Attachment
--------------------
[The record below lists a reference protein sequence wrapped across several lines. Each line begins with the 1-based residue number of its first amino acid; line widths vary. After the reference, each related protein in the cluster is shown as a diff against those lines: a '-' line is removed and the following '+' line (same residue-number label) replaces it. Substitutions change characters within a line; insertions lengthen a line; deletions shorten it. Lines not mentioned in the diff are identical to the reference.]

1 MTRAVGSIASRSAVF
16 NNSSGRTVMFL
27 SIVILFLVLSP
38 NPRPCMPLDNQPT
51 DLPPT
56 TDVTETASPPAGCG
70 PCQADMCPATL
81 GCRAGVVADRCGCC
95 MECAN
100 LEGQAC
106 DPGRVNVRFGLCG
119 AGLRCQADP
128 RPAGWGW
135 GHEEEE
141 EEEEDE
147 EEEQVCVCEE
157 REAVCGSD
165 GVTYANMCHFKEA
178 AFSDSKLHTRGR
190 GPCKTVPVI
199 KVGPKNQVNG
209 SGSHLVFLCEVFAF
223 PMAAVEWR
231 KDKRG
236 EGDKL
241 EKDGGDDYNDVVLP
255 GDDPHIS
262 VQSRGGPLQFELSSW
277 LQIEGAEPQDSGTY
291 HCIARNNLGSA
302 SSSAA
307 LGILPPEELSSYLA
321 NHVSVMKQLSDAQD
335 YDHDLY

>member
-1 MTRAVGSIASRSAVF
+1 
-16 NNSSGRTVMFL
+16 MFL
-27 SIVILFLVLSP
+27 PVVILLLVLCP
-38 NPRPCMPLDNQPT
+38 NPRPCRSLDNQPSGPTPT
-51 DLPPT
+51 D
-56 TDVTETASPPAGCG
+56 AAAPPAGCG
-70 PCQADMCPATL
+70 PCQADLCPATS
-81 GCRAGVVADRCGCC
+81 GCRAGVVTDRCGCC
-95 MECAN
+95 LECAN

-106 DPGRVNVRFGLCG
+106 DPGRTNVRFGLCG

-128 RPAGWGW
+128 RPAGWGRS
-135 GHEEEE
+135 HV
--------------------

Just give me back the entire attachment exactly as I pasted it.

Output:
[The record below lists a reference protein sequence wrapped across several lines. Each line begins with the 1-based residue number of its first amino acid; line widths vary. After the reference, each related protein in the cluster is shown as a diff against those lines: a '-' line is removed and the following '+' line (same residue-number label) replaces it. Substitutions change characters within a line; insertions lengthen a line; deletions shorten it. Lines not mentioned in the diff are identical to the reference.]

1 MTRAVGSIASRSAVF
16 NNSSGRTVMFL
27 SIVILFLVLSP
38 NPRPCMPLDNQPT
51 DLPPT
56 TDVTETASPPAGCG
70 PCQADMCPATL
81 GCRAGVVADRCGCC
95 MECAN
100 LEGQAC
106 DPGRVNVRFGLCG
119 AGLRCQADP
128 RPAGWGW
135 GHEEEE
141 EEEEDE
147 EEEQVCVCEE
157 REAVCGSD
165 GVTYANMCHFKEA
178 AFSDSKLHTRGR
190 GPCKTVPVI
199 KVGPKNQVNG
209 SGSHLVFLCEVFAF
223 PMAAVEWR
231 KDKRG
236 EGDKL
241 EKDGGDDYNDVVLP
255 GDDPHIS
262 VQSRGGPLQFELSSW
277 LQIEGAEPQDSGTY
291 HCIARNNLGSA
302 SSSAA
307 LGILPPEELSSYLA
321 NHVSVMKQLSDAQD
335 YDHDLY

>member
-1 MTRAVGSIASRSAVF
+1 
-16 NNSSGRTVMFL
+16 MFL
-27 SIVILFLVLSP
+27 PVVILLLVLCP
-38 NPRPCMPLDNQPT
+38 NPRPCRSLDNQPSGPTPT
-51 DLPPT
+51 D
-56 TDVTETASPPAGCG
+56 AAAPPAGCG
-70 PCQADMCPATL
+70 PCQADLCPATS
-81 GCRAGVVADRCGCC
+81 GCRAGVVTDRCGCC
-95 MECAN
+95 LECAN

-106 DPGRVNVRFGLCG
+106 DPGRTNVRFGLCG

-128 RPAGWGW
+128 RPAGWGRS
-135 GHEEEE
+135 HV